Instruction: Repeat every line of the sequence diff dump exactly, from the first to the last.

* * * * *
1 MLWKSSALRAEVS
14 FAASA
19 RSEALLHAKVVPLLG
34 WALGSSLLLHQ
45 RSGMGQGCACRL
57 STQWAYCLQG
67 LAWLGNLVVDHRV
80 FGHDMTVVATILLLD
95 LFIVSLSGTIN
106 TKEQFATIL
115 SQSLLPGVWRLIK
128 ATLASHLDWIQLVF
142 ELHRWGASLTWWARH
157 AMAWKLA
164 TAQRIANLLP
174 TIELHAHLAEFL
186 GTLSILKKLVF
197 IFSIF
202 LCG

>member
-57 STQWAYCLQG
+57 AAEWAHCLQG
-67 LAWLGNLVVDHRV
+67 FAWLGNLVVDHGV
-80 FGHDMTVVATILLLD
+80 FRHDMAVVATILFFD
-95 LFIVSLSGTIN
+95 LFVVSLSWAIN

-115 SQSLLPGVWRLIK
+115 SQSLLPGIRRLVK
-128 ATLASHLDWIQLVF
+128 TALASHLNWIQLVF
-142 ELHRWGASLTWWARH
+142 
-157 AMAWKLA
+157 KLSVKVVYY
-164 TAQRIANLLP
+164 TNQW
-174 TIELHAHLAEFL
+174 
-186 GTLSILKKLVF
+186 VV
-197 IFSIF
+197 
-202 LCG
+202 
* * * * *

1 MLWKSSALRAEVS
14 FAASA
19 RSEALLHAKVVPLLG
34 WALGSSLLLHQ
45 RSGMGQGCACRL
57 STQWAYCLQG
67 LAWLGNLVVDHRV
80 FGHDMTVVATILLLD
95 LFIVSLSGTIN
106 TKEQFATIL
115 SQSLLPGVWRLIK
128 ATLASHLDWIQLVF
142 ELHRWGASLTWWARH
157 AMAWKLA
164 TAQRIANLLP
174 TIELHAHLAEFL
186 GTLSILKKLVF
197 IFSIF
202 LCG

>member
-57 STQWAYCLQG
+57 AAEWAHCLQG
-67 LAWLGNLVVDHRV
+67 FAWLGNLVVDHGV
-80 FGHDMTVVATILLLD
+80 FRHDMAVVATILFFD
-95 LFIVSLSGTIN
+95 LFVVSLSWAIN

-115 SQSLLPGVWRLIK
+115 SQSLLPGIRRLVK
-128 ATLASHLDWIQLVF
+128 TALASHLNWIQLVF
-142 ELHRWGASLTWWARH
+142 
-157 AMAWKLA
+157 KLSVKVVYY
-164 TAQRIANLLP
+164 TNQW
-174 TIELHAHLAEFL
+174 
-186 GTLSILKKLVF
+186 VV
-197 IFSIF
+197 
-202 LCG
+202 